Muslim tourism to Jerusalem is increasing despite longstanding opposition by religious leaders in the Muslim world to visiting Israel. A Muslim is pictured here praying at the compound housing the Al Aqsa mosque, the third holiest site in Islam. REUTERS/Ammar Awad

Israeli tourism is still reeling from the crisis sparked by the 2014 Gaza war and has seen an overall downturn in visitor numbers to hotspots like Jerusalem-- except among one apparently unlikely demographic. The number of Muslim visitors to the country has grown significantly in recent years, as tourists from Muslim-majority countries like Indonesia and Turkey have flocked to visit Islamic holy sites in Jerusalem, despite longstanding opposition across the Muslim world to visiting the Jewish State.

Muslim tourists may still constitute a minority of all foreign visitors to Israel but their numbers have grown significantly over the last few years. At least 10,000 tourists from Muslim countries have already entered Israel in just the first two months of this year, according to a report in Israeli newspaper Haaretz published on Tuesday. In 2014, Israel welcomed 26,700 tourists from Indonesia, an almost threefold increase from the 9,800 who visited in 2000. Tens of thousands of tourists also arrived from Turkey and Jordan which, unlike Indonesia, recognize Israel diplomatically. Several thousand more came from states that do not have diplomatic relations with Israel like Malaysia and Morocco.

This increase comes as Israeli tourism suffers, even during its typically busy spring season during which Christian and Jewish pilgrims throng to Holy Land for the Passover and Christian Holy Week festivities. The director of the Jerusalem Hotels Association told Haaretz that hotel reservations in the ancient city were down 20 percent from the same time last year.

Travel agents organizing trips to Jerusalem for Muslim tour groups report the opposite, however. Bookings by Muslim tourists, particularly those from Indonesia and Malaysia, have ramped up over the last two months, said Murad Najib, an employee at the Amman to Jerusalem Tour agency in the Jordanian capital. Traveling to Jerusalem is seen by many of these tourists as a pilgrimage and part of the religious obligation to visit Islam’s three holy cities, Najib said.

The Al Aqsa Mosque, located in the compound known to Jews as the Temple Mount, is revered by Muslims, who believe that the site is where the Prophet Muhammad ascended to heaven. The mosque is considered the third-holiest place in Islam after the cities of Mecca and Medina in Saudi Arabia. Islam requires Muslims with the financial means to do so to make a pilgrimage to Mecca once in their lifetime.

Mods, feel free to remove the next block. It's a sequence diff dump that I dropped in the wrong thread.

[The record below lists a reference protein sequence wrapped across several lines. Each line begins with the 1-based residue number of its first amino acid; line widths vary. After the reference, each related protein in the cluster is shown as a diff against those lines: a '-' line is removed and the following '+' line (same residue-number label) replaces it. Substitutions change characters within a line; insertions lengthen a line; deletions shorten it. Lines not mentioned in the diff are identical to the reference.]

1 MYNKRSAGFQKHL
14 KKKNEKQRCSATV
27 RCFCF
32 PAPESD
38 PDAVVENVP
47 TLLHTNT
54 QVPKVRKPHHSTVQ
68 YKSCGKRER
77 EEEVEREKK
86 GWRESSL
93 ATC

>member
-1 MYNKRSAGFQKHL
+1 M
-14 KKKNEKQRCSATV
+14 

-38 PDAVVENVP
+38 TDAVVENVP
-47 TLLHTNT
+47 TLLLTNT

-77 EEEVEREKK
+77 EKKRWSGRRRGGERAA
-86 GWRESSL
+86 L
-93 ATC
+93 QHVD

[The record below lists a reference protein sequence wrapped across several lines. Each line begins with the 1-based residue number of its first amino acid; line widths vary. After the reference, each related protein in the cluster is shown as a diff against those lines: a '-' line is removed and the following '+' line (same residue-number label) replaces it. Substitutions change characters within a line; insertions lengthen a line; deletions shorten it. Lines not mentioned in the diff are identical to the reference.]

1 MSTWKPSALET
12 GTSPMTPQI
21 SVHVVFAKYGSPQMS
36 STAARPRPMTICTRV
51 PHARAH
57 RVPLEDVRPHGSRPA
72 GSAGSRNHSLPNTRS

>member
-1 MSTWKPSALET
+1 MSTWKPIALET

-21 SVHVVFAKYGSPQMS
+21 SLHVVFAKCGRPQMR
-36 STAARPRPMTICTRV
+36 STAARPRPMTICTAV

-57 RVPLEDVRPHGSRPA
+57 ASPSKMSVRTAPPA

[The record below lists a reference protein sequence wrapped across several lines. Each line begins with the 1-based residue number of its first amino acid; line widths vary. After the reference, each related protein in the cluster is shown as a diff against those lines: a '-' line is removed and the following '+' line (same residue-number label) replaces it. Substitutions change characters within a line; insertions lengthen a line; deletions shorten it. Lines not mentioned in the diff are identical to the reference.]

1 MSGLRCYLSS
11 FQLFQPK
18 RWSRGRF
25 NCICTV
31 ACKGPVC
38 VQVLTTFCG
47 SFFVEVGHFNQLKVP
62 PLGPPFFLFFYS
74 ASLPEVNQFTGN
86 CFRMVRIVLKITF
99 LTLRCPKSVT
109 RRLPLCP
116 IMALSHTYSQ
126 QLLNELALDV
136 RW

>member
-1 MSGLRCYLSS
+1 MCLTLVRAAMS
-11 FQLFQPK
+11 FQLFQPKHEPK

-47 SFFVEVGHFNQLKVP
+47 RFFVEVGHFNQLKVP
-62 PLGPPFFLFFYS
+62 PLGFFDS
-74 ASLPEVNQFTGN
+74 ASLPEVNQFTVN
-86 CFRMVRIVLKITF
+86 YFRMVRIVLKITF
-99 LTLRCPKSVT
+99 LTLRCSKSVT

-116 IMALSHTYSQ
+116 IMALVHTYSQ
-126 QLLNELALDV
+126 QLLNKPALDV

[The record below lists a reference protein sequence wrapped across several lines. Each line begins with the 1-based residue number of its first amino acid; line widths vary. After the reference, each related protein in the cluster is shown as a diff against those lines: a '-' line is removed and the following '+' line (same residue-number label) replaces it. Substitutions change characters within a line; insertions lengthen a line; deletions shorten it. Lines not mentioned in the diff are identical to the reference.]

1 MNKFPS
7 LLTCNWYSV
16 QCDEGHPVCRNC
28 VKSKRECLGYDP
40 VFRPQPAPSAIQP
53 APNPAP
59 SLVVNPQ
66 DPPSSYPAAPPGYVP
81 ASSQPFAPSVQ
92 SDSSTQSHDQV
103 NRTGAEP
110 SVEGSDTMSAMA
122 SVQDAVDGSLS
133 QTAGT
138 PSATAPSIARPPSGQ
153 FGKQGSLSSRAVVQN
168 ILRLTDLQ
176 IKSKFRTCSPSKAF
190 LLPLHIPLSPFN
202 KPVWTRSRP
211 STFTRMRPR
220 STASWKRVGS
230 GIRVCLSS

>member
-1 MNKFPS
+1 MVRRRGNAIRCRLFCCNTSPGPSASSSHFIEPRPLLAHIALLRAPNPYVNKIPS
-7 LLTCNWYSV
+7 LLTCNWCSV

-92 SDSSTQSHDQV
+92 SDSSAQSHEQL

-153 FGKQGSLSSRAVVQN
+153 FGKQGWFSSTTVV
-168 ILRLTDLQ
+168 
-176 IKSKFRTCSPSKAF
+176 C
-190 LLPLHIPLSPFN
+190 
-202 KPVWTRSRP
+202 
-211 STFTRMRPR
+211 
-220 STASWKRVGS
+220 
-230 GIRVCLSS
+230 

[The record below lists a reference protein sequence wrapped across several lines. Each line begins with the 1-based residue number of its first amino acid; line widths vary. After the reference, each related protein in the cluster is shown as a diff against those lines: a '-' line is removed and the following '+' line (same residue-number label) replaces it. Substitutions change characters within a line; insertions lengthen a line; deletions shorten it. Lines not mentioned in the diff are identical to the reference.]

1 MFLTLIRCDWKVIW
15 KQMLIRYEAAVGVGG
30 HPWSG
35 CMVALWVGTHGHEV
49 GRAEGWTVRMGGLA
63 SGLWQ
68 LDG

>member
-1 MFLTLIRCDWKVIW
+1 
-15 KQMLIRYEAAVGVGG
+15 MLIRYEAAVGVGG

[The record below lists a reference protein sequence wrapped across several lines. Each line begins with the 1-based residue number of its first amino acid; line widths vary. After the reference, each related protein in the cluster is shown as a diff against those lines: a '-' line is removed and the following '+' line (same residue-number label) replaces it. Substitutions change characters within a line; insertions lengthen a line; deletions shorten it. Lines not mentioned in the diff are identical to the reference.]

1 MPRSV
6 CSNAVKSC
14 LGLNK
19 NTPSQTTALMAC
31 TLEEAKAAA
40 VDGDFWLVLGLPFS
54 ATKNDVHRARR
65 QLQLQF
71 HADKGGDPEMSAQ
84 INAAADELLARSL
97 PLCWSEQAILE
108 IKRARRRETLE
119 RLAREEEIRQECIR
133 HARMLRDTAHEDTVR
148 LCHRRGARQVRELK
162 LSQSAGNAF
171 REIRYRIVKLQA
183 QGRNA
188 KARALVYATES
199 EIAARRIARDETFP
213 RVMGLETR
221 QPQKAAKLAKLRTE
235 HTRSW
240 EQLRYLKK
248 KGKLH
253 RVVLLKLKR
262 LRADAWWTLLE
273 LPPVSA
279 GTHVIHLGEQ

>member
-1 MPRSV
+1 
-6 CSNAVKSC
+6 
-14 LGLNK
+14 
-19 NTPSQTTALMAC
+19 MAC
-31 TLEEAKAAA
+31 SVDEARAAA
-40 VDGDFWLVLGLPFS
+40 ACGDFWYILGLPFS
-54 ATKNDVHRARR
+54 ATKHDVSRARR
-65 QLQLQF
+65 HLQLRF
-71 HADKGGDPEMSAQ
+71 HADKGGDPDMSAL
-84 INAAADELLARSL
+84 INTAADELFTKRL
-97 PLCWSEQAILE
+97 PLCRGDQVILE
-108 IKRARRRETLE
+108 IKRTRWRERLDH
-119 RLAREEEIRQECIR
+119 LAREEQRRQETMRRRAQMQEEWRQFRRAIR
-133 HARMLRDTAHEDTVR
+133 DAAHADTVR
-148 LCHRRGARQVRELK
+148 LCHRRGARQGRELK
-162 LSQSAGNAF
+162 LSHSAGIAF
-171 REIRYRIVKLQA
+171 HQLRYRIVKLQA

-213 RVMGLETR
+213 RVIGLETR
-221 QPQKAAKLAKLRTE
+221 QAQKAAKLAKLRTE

Seeing all three holy cities in one trip is highly appealing for Muslim tourists traveling from countries in the Far East in particular, Najib said. The most common itinerary for these travelers is flying into Jordan and proceeding to Israel from the Allenby Bridge crossing between the two countries. From there, many will continue on to Saudi Arabia via Jordan after ensuring that border inspectors do not mark their passports with an Israeli stamp in order to avoid problems entering Arab countries.

Traveling to Jerusalem, which has been under Israeli control since the 1967 Arab-Israeli war, has long been frowned upon by religious and political authorities in the Arab world. Prominent clerics like Yusuf al-Qaradawi have discouraged the practice, arguing that it would amount to recognizing Israel’s occupation of the city. This view has been challenged by the Palestinian Authority amid its push to encourage greater Muslim tourism to Jerusalem, which it says would help Arab-operated businesses in the city and serve as a symbol of solidarity with Palestinians.

That argument has recently been taken up by the Organization of Islamic Cooperation, the world’s largest bloc of Islamic countries, which declared Jerusalem the capital of Islamic tourism for 2016. The move was hailed by the PA as a step toward breaking Israel’s “siege of Islamic holy sites.”

Iyad Madani, the secretary-general of the 57-nation organization, also paid a notable visit to the Al Aqsa mosque in January and urged Muslims to follow suit in order to strengthen Palestinian claims to the holy site. "Coming to the mosque is a right for me as well as every Muslim," Madani said, in comments reported by the Associated Press. "It is our right to come here and to pray here. No occupation authority should take this right from us."

But for many of the tourists traveling from Muslim countries, the opportunity to see the important religious site is far more significant of a motivator than any political agenda, Najib said. “We don’t really get questions about the Israeli occupation,” he said. “In general, people want to hear about the history… and religious stories more than anything.”